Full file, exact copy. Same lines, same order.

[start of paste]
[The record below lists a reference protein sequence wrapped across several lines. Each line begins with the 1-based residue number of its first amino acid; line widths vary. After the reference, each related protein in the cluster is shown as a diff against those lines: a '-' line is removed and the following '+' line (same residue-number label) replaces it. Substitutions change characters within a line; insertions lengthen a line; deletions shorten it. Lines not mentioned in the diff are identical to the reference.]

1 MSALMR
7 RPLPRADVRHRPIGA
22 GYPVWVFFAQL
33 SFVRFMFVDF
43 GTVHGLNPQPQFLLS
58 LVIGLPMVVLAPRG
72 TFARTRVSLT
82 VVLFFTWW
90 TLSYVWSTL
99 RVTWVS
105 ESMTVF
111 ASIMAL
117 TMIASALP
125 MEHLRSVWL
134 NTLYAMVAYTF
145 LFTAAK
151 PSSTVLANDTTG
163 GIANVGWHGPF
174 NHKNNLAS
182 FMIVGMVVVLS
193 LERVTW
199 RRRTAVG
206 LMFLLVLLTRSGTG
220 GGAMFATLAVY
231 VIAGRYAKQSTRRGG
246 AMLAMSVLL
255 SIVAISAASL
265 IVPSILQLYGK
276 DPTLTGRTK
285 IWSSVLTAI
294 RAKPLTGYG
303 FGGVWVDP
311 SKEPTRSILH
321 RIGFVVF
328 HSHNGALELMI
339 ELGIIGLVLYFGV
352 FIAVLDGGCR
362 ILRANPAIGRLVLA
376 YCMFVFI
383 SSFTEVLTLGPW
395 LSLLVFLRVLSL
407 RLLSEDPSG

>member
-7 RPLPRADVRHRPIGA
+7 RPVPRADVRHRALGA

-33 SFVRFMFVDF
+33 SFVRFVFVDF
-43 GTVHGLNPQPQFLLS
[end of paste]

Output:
[The record below lists a reference protein sequence wrapped across several lines. Each line begins with the 1-based residue number of its first amino acid; line widths vary. After the reference, each related protein in the cluster is shown as a diff against those lines: a '-' line is removed and the following '+' line (same residue-number label) replaces it. Substitutions change characters within a line; insertions lengthen a line; deletions shorten it. Lines not mentioned in the diff are identical to the reference.]

1 MSALMR
7 RPLPRADVRHRPIGA
22 GYPVWVFFAQL
33 SFVRFMFVDF
43 GTVHGLNPQPQFLLS
58 LVIGLPMVVLAPRG
72 TFARTRVSLT
82 VVLFFTWW
90 TLSYVWSTL
99 RVTWVS
105 ESMTVF
111 ASIMAL
117 TMIASALP
125 MEHLRSVWL
134 NTLYAMVAYTF
145 LFTAAK
151 PSSTVLANDTTG
163 GIANVGWHGPF
174 NHKNNLAS
182 FMIVGMVVVLS
193 LERVTW
199 RRRTAVG
206 LMFLLVLLTRSGTG
220 GGAMFATLAVY
231 VIAGRYAKQSTRRGG
246 AMLAMSVLL
255 SIVAISAASL
265 IVPSILQLYGK
276 DPTLTGRTK
285 IWSSVLTAI
294 RAKPLTGYG
303 FGGVWVDP
311 SKEPTRSILH
321 RIGFVVF
328 HSHNGALELMI
339 ELGIIGLVLYFGV
352 FIAVLDGGCR
362 ILRANPAIGRLVLA
376 YCMFVFI
383 SSFTEVLTLGPW
395 LSLLVFLRVLSL
407 RLLSEDPSG

>member
-7 RPLPRADVRHRPIGA
+7 RPVPRADVRHRALGA

-33 SFVRFMFVDF
+33 SFVRFVFVDF
-43 GTVHGLNPQPQFLLS